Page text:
Yellow Ribbons

Carly Coyne, Yellow Ribbon Support Specialist

Carly Coyne, Yellow Ribbon Coordinator at the 117th Air Refueling Wing, Sumpter Smith Air National Guard Base, Birmingham, Alabama Nov. 2, 2017. (U.S. Air National Guard photo by: Senior Master Sgt. Ken Johnson)


 “Tie a Yellow Ribbon Round the Ole Oak Tree” performed by Dawn featuring Tony Orlando was one of the biggest hits of the 1970s. It cracked the Top 10 in 10 countries, and took the top spot in eight of those when it was released in 1973. Many of us know the chorus, “tie a yellow ribbon 'round the ole oak tree, it's been three long years, do you still want me?” Even now, it remains an extremely catchy tune that still sees frequent airplay. 

Yet, many don’t know what the song is actually referencing and how the symbol of the tied yellow ribbon is used today. 

During the Civil War, American families tied yellow ribbons for loved ones who were absent. In today’s culture, it is closely linked to military service members who have deployed overseas.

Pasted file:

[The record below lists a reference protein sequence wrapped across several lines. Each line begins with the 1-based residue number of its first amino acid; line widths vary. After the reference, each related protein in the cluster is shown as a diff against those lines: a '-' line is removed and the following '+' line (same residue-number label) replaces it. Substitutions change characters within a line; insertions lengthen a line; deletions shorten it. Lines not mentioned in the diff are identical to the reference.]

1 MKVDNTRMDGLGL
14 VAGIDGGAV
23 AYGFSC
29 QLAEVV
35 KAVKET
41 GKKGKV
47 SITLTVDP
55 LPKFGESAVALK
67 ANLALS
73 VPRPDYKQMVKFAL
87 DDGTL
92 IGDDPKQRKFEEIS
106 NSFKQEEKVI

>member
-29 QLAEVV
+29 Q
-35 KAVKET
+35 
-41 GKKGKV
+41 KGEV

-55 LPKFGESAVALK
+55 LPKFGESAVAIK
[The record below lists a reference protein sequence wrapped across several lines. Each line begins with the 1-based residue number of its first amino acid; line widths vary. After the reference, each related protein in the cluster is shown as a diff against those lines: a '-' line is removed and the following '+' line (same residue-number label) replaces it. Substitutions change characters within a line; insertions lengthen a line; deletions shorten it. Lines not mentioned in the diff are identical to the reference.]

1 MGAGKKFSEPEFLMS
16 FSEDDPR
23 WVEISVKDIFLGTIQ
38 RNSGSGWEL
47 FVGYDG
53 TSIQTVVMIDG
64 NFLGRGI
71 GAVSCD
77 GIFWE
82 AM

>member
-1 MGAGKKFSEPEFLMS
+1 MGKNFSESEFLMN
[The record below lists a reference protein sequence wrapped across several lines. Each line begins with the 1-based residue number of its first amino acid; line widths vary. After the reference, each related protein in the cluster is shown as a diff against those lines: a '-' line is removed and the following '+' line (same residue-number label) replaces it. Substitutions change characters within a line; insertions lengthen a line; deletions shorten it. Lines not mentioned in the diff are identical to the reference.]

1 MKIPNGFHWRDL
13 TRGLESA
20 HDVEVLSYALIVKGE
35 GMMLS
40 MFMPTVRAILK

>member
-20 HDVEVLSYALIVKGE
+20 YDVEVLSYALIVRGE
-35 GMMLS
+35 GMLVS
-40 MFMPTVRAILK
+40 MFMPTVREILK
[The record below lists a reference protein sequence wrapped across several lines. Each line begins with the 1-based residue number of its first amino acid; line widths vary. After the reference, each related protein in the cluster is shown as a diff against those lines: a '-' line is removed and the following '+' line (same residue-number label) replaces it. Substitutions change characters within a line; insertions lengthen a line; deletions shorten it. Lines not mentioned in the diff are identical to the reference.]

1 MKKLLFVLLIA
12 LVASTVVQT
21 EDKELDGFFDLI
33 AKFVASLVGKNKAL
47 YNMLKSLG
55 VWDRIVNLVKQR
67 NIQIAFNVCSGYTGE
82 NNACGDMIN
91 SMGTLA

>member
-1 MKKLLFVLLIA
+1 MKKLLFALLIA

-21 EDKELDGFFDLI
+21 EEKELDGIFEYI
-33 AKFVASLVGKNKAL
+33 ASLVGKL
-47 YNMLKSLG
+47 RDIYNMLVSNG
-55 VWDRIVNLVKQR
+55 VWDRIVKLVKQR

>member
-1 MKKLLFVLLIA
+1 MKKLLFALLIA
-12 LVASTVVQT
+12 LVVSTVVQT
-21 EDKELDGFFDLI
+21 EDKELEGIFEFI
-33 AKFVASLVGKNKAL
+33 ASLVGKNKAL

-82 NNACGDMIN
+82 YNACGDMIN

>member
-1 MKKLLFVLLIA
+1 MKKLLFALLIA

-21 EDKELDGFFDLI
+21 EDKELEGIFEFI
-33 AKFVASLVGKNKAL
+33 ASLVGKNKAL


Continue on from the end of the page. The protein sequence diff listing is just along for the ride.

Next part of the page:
Nowhere is this more evident than the Yellow Ribbon Reintegration Program, a Department of Defense initiative to support service members who are in the process of deploying or are returning from a deployment. 

Originally conceived for service members who have families at home, the Yellow Ribbon Reintegration Program has recently been opened up to provide support to all those who are leaving, those who are absent, and those who are returning home. 

“There are so many people that don’t have resources or don’t want to reach out,” said Carly Coyne, the 117th Air Refueling Wing Yellow Ribbon Support Specialist. 

Coyne said leaving everything and everyone at home, essentially putting your entire life on hold, to go and serve your country can be extremely difficult for service members. The Yellow Ribbon Program helps to alleviate the issues they face when readjusting to everyday life back home.

Even though the program focuses on the problems service members might have with deployments, the effects of a tour overseas can have far-reaching effects. 

“You just don’t know, even if their spouse is sitting there right next to them, what they’ve been through,” said Coyne. “It’s not only affecting the service member, who feels like they don’t have anyone to reach out to, but their family and friends as well.”

This Veteran’s Day, as we hold all members who have ever served in our military close to our hearts, we should also remember the sacrifices families make each day all across the nation. 

We will remember those who are gone and those who are left behind; the families that will tie another yellow ribbon on Nov. 12, waiting for the day when they will see the faces of their loved ones again. 

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